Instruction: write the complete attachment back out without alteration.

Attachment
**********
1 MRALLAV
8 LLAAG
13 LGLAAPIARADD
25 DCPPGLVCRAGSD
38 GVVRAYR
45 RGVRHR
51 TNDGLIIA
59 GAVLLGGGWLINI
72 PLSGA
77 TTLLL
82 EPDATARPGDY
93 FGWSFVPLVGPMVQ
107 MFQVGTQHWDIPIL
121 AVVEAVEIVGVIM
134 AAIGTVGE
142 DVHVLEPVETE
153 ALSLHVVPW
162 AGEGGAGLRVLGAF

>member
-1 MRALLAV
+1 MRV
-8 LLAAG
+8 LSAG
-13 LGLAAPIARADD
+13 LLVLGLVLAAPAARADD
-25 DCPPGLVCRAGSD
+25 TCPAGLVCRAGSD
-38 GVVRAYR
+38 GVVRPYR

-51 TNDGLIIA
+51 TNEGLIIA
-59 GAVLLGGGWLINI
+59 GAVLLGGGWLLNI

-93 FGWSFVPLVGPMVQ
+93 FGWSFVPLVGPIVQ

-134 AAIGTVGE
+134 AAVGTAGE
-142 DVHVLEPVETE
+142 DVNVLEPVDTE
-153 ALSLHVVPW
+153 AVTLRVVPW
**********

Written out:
1 MRALLAV
8 LLAAG
13 LGLAAPIARADD
25 DCPPGLVCRAGSD
38 GVVRAYR
45 RGVRHR
51 TNDGLIIA
59 GAVLLGGGWLINI
72 PLSGA
77 TTLLL
82 EPDATARPGDY
93 FGWSFVPLVGPMVQ
107 MFQVGTQHWDIPIL
121 AVVEAVEIVGVIM
134 AAIGTVGE
142 DVHVLEPVETE
153 ALSLHVVPW
162 AGEGGAGLRVLGAF

>member
-1 MRALLAV
+1 MRV
-8 LLAAG
+8 LSAG
-13 LGLAAPIARADD
+13 LLVLGLVLAAPAARADD
-25 DCPPGLVCRAGSD
+25 TCPAGLVCRAGSD
-38 GVVRAYR
+38 GVVRPYR

-51 TNDGLIIA
+51 TNEGLIIA
-59 GAVLLGGGWLINI
+59 GAVLLGGGWLLNI

-93 FGWSFVPLVGPMVQ
+93 FGWSFVPLVGPIVQ

-134 AAIGTVGE
+134 AAVGTAGE
-142 DVHVLEPVETE
+142 DVNVLEPVDTE
-153 ALSLHVVPW
+153 AVTLRVVPW